Kadigan (n): a thingamajig, a wotsit.
This particular kadigan is a funky, versatile jacket that I designed for the Knitting Goddess – you can see it on Joy's stall at Edinburgh this weekend, if you're lucky enough to be going. I'm super excited about this release. The construction is a bit quirky and, honestly, I was pretty nervous about it. I made a little doll-size mock-up but couldn't be sure it would work on an actual adult human body until it was actually knit. And there was quite a bit of ripping along the way, as I worked certain aspects out on the needles. But it did indeed work and I love it so much!
The quarter-circle fronts lend themselves to being worn three different ways – closed, buttoned back military-style, or hanging free in gorgeously rippling folds (probably my favourite). You get a fancy back detail, because the going-away view is important too. And – I'm really very proud of this – you get a perfect neat edge where the two sections are joined. So satisfying.
And it's just plain fun to knit, as well as fun to wear. Ridiculously fun. I put that down partly to garter stitch short rows (so fun, and if you're not a great short row fan, is that maybe just because you haven't tried the German method yet? I have a tutorial!) and partly to the self-driving nature of the construction. Most of the time you're ploughing along without having to check the pattern, and yet, it's not boring. You're doing stuff. It's just that you're following the logic of it, not the numbers. I freaking love that. I could knit this jacket a hundred times. It's also beautifully adaptable, so you can get a perfect fit for your body without pulling out the calculator. Slim arms and big bust? No problem! Want it longer or shorter? Ok! I specifically wrote it to encourage knitters to choose their size for different elements (sleeves, cross-bust width, and back length) independently – and you can try it on as you go, tweaking when needed.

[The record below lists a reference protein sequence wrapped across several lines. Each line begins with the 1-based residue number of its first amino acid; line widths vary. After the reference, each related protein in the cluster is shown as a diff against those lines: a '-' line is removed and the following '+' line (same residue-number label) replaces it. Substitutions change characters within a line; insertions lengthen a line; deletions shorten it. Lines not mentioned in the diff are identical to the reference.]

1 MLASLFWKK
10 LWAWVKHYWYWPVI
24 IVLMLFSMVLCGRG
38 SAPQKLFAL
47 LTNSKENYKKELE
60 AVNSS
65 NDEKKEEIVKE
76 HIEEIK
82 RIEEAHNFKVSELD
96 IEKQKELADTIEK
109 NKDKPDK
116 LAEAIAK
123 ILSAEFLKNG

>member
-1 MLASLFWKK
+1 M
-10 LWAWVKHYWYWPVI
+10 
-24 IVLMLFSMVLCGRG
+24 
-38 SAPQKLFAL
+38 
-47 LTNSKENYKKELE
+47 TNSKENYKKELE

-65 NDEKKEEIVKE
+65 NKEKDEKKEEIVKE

Yes, yes I am already thinking of making another, can you tell?! Elfling has also asked for one of her own, and I have yarn left over – so there's an excellent chance you'll see a junior version of this later.
PS: I have to tell you, I spent a lot of time ripping this jacket out and reknitting it – par for the course when you're trying something new – and the amazing British wool held up to this abuse so very well. It got a little fuzzy (well, fuzzier) in the most-handled parts, but there was no pilling or general sadness. And the whole time, it felt so unbelievably delicious in my hands, so soft and sheepy… even after knitting the whole thing close to three times, I was still sad to be done with the knitting. Admittedly I tend to fall in love with every yarn I knit with, but this one more than most. I could cuddle it forever.